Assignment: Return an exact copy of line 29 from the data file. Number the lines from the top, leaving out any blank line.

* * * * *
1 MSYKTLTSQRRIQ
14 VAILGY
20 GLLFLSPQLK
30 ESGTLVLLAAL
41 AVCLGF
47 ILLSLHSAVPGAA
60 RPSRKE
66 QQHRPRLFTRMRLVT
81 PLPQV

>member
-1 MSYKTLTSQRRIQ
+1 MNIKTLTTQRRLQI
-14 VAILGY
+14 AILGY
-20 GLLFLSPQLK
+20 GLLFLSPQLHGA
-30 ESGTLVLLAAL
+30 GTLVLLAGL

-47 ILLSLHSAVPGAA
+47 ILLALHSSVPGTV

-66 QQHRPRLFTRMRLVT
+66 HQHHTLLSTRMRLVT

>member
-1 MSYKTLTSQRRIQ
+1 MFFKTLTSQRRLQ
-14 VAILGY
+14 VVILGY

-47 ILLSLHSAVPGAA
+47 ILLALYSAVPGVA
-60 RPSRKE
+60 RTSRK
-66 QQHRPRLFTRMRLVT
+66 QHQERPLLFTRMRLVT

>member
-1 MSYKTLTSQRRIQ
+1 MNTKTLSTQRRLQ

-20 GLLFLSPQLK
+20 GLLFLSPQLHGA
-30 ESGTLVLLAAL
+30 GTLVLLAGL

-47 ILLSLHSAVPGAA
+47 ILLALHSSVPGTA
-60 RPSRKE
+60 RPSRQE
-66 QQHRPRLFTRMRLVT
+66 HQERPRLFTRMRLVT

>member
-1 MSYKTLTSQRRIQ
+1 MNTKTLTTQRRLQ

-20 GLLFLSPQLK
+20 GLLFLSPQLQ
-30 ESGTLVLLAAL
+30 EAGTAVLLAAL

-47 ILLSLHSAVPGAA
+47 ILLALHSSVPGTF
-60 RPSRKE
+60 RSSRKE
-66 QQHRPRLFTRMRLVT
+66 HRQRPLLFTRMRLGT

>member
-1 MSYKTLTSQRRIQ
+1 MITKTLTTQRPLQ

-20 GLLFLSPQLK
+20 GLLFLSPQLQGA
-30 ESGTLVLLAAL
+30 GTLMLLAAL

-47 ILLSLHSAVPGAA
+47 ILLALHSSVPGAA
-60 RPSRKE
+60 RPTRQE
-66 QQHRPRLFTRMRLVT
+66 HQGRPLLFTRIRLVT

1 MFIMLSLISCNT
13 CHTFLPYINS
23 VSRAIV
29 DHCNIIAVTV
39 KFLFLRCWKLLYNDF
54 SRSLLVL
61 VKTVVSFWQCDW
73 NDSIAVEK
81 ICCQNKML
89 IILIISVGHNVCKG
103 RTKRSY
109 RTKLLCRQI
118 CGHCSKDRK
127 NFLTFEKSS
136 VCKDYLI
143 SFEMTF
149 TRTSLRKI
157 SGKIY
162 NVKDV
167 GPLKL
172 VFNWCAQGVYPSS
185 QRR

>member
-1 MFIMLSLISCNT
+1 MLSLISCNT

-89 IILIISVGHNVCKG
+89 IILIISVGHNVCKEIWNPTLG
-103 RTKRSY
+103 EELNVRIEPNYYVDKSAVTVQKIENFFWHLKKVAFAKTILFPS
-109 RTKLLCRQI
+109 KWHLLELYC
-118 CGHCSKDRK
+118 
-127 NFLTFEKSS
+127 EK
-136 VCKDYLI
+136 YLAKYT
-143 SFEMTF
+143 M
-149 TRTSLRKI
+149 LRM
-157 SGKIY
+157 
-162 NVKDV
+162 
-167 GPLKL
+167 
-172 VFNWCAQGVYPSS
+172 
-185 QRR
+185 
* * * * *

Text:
+47 ILLALYSAVPGVA